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Crixivan (indinavir) label revised ~ Not recommended for HIV-infected pregnant patients

The Clinical Pharmacology section of the Crixivan (indinavir) label has been revised to include pharmacokinetic data from a study (PACTG 358) in HIV-infected pregnant women. Results from this study show substantially reduced indinavir concentrations in women at weeks 30-32 weeks gestation compared to postpartum. Based on these data, the Precautions Sections now states that indinavir is not recommended in HIV-infected pregnant patients.

Revisions to the Package Insert

1. The following was added to the CLINICAL PHARMACOLOGY: Pharmacokinetics: Pregnant Patients section:

"Pregnant Patients: The optimal dosing regimen for use of indinavir in pregnant patients has not been established. A CRIXIVAN dose of 800 mg every 8 hours (with zidovudine 200 mg every 8 hours and lamivudine 150 mg twice a day) has been studied in 16 HIV-infected pregnant patients at 14 to 28 weeks of gestation at enrollment (study PACTG 358). The mean indinavir plasma AUC0-8hr at weeks 30-32 of gestation (n=11) was 9231 nM*hr, which is 74% (95% CI: 50%, 86%) lower than that observed 6 weeks postpartum. Six of these 11 (55%) patients had mean indinavir plasma concentrations 8 hours post-dose (Cmin) below assay threshold of reliable quantification. The pharmacokinetics of indinavir in these 11 patients at 6 weeks postpartum were generally similar to those observed in non-pregnant patients in another study (see PRECAUTIONS, Pregnancy)."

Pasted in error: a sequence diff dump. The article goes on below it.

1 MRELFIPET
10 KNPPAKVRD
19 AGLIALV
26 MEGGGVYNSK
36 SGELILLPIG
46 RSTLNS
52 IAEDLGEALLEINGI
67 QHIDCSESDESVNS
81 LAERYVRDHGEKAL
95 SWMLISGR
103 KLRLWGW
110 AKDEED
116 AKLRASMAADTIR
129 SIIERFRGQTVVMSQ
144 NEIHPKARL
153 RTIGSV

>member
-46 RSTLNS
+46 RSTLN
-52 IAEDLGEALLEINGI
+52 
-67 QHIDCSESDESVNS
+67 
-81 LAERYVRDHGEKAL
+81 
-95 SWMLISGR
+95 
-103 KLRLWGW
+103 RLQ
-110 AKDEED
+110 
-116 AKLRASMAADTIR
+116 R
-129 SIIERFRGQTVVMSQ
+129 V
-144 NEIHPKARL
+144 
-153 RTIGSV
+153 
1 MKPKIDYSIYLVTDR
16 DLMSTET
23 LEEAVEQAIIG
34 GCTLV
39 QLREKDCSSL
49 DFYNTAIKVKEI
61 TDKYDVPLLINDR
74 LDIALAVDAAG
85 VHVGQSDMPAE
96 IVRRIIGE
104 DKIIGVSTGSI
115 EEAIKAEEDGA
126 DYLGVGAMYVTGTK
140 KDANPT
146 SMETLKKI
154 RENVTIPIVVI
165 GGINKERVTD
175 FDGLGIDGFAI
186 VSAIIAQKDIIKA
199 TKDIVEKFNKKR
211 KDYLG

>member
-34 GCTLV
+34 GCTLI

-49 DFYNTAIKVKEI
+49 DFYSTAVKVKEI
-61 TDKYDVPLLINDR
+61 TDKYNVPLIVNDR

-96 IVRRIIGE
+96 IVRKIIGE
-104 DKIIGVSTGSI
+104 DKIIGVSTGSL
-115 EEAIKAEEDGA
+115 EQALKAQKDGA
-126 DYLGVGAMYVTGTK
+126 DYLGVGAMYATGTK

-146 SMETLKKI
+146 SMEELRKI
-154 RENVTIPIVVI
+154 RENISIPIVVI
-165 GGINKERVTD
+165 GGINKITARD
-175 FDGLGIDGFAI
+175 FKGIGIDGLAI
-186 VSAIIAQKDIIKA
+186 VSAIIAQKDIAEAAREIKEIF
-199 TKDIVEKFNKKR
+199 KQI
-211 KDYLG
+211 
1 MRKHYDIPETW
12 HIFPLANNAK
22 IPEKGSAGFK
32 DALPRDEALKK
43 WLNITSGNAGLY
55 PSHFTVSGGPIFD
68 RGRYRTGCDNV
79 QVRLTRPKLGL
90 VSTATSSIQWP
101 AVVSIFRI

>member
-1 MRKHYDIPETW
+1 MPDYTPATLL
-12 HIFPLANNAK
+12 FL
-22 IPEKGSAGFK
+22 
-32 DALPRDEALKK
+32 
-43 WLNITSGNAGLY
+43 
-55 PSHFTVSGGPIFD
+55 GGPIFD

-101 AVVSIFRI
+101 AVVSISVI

2. The following was added to the PRECAUTIONS: Pregnancy: Pregnancy Category C section:

"A CRIXIVAN dose of 800 mg every 8 hours (with zidovudine 200 mg every 8 hours and lamivudine 150 mg twice a day) has been studied in 16 HIV-infected pregnant patients at 14 to 28 weeks of gestation at enrollment (study PACTG 358). Given the substantially lower antepartum exposures observed and the limited data in this patient population, indinavir use is not recommended in HIV-infected pregnant patients (see CLINICAL PHARMACOLOGY, Pregnant Patients)."

Richard Klein
Office of Special Health Issues
Food and Drug Administration

Jeffrey Murray
Division of Antiviral Drug Products
Food and Drug Administration

Page Last Updated: 08/01/2014
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